10/06/12 8:25 PM ET
The dugout is where Nats skipper Johnson belongs
By Tracy Ringolsby / MLB.com
And then the Washington Nationals came calling. With Jim Riggleman resigning in late June 2011 because he wasn't guaranteed of returning in 2012, Johnson, a special assistant to general manager Mike Rizzo, was asked to return to the dugout.Johnson not only finished the 2011 season, but returned for the 2012 season, in which the Nationals won the NL East title, and on Sunday at St. Louis will make only the second postseason appearance in the history of a franchise created as the Montreal Expos as part of 1969 expansion. "I like the challenge of baseball, but I liked it when I managed the Netherlands [National team in 2003] and Team USA [in the 2008 Summer Olympics and 2009 World Baseball Classic], even when I managed the [college] wood-bat league in Florida," said Johnson. "I didn't feel like I had a particular desire to manage in the big leagues again." Those around Johnson could sense that desire, which grew the longer he was away from the big leagues.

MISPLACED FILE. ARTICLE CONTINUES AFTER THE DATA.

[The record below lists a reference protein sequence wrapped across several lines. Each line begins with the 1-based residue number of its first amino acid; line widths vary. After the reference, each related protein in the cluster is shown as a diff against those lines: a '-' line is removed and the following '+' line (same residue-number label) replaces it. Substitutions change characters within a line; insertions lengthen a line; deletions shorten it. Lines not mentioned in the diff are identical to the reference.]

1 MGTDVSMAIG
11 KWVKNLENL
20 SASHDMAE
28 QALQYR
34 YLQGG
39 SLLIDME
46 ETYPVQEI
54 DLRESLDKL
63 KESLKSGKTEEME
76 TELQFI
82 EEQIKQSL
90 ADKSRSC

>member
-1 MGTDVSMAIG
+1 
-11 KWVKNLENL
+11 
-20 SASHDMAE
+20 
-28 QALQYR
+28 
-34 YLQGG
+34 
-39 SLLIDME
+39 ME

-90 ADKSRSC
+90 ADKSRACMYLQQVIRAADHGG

"The more I was around him, the more I could see the [managerial] fire burning," said Marcel Lachemann. "There was no doubt in my mind [he would manage again]. It is just such a natural thing for him."
Lachemann worked with Johnson on Team USA in the 2006 World Baseball Classic when Lachemann was the pitching coach and Johnson the bench coach, and again as the pitching coach for Team USA when Johnson was the manager in both the 2008 Summer Olympics and 2009 Classic.
"Last time I talked to Lach was when [Stephen] Strasburg had a no-hitter through six [innings in the Olympics against Netherlands] and I told Lach, 'I hope he gives up a hit, because I'm hooking him after seven.'"
Johnson originally joined the Nationals as a consultant to former Washington general manager Jim Bowden and was moved into a senior adviser role to Bowden's replacement, Rizzo, following the 2009 season.
"He called me and said he had a job like mine, except he got a golf cart and I didn't," said Lachemann.
Slightly more than two years later, Johnson was back in the dugout, where, Lachemann said, he belongs.
"He has such a feel for the job," said Lachemann. "There was never a doubt in my mind that he'd be back there and be successful. He knows how to handle players and he knows how to handle a pitching staff."
His resume is testimony to Johnson's abilities.
Tracy Ringolsby is a columnist for MLB.com. This story was not subject to the approval of Major League Baseball or its clubs.